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Is there an immutable alternative to the primitive arrays in Java? Making a primitive array final doesn't actually prevent one from doing something like

final int[] array = new int[] {0, 1, 2, 3};
array[0] = 42;

I want the elements of the array to be unchangeable.

share|improve this question
Do yourself a favor and stop using arrays in Java for anything besides 1) io 2) heavy number crunching 3) if you need to implement your own List/Collection (which is rare). They are extremely inflexible and antiquated... as you have just discovered with this question. – whaley Sep 13 '10 at 14:25
@Whaley, and performances, and code where you don't need "dynamic" arrays. Arrays are still useful in lot of places, it's not that rare. – Colin Hebert Sep 13 '10 at 14:29
@Colin: yes but they're severely constraining; it's best to get into the habit of thinking "do I really need an array here or can I use a List instead?" – Jason S Sep 13 '10 at 15:18
@Colin: Only optimize when you need to. When you find yourself spending half a minute adding something that, for example, enlarges an array or you keep some index outside of the scope of a for-loop, you've already wasted some of your boss' time. Build first, optimize when and where it's needed - and in most applications, that's not in replacing Lists with arrays. – fwielstra Sep 13 '10 at 19:11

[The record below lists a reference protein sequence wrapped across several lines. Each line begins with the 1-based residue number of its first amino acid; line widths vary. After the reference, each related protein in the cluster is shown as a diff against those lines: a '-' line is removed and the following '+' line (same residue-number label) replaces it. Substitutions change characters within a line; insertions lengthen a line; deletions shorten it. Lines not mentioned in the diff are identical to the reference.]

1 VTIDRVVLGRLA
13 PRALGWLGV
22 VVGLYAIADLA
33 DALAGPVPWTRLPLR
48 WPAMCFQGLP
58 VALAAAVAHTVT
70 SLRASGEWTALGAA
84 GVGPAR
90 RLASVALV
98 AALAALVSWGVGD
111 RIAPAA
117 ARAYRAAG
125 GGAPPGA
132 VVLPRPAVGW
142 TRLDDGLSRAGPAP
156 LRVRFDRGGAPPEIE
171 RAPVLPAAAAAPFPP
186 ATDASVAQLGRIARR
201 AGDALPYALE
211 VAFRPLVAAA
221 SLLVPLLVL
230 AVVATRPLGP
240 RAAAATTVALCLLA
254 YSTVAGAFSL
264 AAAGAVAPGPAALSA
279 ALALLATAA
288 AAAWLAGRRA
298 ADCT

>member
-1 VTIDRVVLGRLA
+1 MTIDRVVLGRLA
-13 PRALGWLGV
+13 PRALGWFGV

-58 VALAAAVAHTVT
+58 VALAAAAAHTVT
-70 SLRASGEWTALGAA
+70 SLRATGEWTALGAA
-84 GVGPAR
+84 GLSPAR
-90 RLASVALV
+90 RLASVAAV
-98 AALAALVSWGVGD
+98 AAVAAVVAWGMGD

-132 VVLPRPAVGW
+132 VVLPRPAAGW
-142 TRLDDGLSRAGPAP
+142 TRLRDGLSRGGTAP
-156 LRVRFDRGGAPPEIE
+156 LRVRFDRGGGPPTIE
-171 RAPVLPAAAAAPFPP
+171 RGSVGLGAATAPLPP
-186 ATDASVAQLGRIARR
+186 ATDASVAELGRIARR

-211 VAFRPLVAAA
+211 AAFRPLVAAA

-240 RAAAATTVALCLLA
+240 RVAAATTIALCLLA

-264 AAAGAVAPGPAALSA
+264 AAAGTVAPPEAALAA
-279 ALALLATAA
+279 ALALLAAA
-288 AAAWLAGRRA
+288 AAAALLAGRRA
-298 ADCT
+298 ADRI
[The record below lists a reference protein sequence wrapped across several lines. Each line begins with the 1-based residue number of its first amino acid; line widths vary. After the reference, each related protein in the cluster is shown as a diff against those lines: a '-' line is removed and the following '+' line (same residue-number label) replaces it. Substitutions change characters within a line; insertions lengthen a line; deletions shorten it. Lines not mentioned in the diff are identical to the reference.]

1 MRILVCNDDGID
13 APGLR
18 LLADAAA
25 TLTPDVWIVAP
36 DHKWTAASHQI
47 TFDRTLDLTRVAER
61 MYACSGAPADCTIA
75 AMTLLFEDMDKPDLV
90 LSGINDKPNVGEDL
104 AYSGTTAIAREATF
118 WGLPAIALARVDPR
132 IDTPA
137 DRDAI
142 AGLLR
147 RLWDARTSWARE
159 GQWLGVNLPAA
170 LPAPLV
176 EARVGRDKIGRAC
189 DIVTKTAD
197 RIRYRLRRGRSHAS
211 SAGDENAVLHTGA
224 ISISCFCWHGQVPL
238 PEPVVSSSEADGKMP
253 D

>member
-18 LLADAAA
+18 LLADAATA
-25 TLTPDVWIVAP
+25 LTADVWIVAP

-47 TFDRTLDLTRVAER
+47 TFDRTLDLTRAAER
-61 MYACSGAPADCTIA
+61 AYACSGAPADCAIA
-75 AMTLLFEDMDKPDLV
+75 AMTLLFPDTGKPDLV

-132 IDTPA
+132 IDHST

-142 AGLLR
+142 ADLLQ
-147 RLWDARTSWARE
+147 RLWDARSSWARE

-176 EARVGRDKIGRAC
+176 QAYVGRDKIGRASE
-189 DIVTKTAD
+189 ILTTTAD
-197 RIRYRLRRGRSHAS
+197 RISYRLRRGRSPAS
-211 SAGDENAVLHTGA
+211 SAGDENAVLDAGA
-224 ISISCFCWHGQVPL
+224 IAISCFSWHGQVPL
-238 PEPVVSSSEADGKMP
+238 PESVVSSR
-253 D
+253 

Well, why nobody mentioned int[] and new int[] is MUCH easier to type than List<Integer> and new ArrayList<Integer>? XD – lcn Sep 20 '13 at 5:21

11 Answers 11

up vote 97 down vote accepted

Not with primitive arrays. You'll need to use a List or some other data structure:

List<Integer> items = Collections.unmodifiableList(Arrays.asList(0,1,2,3));
share|improve this answer
Somehow I never knew about Arrays.asList(T ...). I guess I can get rid of my ListUtils.list(T ...) now. – MattRS Feb 9 '11 at 21:23
By the way, Arrays.asList gives an unmodifiable list – mauhiz Oct 26 '15 at 14:42
@mauhiz, no, not according to the source, Arrays.asList(array) returns a new ArrayList<>(array), which has perfectly valid set methods... – Tony BenBrahim Nov 2 '15 at 22:39
@tony that ArrayList is not java.util's – mauhiz Nov 2 '15 at 22:48
@mauhiz Arrays.asList is not unmodifiable.… "Returns a fixed-size list backed by the specified array. (Changes to the returned list "write through" to the array.)" – Jason S Nov 3 '15 at 3:39

My recommendation is to not use an array or an unmodifiableList but to use Guava's ImmutableList, which exists for this purpose.

ImmutableList<Integer> values = ImmutableList.of(0, 1, 2, 3);
share|improve this answer
+1 Guava's ImmutableList is even better than Collections.unmodifiableList ,because it is a separate type. – sleske Feb 18 '11 at 10:35
ImmutableList is often better (it depends on the use case) because it's immutable. Collections.unmodifiableList is not immutable. Rather, it's a view that receivers can't change, but the original source CAN change. – Charlie Collins Mar 6 '11 at 16:31
@CharlieCollins, if there is no way to access the original source than is Collections.unmodifiableList sufficient to make a List immutable? – savanibharat Apr 29 at 19:51

As others have noted, you can't have immutable arrays in Java.